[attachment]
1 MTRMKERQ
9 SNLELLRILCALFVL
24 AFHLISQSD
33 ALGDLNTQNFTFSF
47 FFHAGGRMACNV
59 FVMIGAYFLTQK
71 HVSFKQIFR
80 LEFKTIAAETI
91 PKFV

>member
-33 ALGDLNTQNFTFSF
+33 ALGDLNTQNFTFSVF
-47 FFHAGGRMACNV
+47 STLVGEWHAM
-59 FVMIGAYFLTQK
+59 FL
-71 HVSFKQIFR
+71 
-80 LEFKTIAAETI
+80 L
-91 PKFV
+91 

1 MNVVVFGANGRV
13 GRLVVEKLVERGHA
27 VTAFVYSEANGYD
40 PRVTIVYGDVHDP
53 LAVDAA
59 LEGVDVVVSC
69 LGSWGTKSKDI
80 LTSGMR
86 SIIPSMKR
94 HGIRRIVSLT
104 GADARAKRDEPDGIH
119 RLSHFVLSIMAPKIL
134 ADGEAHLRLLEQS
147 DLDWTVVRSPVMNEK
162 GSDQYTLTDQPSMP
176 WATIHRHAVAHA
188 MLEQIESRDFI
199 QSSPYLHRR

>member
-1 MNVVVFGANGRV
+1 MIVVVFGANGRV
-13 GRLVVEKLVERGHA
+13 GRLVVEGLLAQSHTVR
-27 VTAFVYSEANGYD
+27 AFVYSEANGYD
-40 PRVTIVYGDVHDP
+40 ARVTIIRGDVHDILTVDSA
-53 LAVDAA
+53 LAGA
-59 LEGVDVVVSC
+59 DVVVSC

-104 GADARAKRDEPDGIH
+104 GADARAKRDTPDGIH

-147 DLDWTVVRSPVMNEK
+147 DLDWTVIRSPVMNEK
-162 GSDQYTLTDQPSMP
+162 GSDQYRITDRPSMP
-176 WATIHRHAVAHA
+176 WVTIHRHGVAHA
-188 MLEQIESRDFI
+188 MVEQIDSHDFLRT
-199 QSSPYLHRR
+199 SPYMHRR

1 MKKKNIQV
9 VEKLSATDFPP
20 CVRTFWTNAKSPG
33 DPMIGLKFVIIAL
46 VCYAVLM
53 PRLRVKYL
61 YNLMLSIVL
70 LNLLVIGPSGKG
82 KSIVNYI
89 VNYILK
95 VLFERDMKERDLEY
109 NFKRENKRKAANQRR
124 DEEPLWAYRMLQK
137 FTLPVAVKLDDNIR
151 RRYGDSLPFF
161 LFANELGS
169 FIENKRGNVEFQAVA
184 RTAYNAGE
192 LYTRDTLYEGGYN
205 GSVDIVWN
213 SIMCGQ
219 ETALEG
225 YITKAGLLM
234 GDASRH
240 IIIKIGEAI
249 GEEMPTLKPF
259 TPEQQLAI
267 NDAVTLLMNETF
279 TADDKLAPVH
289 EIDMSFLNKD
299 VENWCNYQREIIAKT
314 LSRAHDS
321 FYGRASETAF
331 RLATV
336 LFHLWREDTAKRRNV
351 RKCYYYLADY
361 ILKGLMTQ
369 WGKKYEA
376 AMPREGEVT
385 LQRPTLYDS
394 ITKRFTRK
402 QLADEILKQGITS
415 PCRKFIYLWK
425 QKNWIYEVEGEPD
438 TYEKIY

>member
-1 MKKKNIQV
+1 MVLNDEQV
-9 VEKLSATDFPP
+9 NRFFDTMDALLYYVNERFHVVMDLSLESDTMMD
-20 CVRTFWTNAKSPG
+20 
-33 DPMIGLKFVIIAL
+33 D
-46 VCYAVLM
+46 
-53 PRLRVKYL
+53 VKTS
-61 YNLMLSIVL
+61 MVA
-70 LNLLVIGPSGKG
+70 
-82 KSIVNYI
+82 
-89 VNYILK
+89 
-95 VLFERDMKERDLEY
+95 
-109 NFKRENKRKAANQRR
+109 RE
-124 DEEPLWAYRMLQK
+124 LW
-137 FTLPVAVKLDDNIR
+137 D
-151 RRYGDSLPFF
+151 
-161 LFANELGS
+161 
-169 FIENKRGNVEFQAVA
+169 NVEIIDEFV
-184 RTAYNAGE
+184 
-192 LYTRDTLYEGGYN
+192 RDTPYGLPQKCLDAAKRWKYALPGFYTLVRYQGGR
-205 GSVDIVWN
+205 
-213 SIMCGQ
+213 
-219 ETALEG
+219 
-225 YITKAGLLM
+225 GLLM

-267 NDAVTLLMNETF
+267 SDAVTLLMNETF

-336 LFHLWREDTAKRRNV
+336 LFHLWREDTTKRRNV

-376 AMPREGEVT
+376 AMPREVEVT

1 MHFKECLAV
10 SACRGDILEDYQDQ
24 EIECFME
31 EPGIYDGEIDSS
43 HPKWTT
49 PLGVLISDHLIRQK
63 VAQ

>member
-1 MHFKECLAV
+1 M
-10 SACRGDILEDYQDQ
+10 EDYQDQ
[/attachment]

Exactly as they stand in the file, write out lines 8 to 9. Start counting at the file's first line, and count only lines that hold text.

80 LEFKTIAAETI
91 PKFV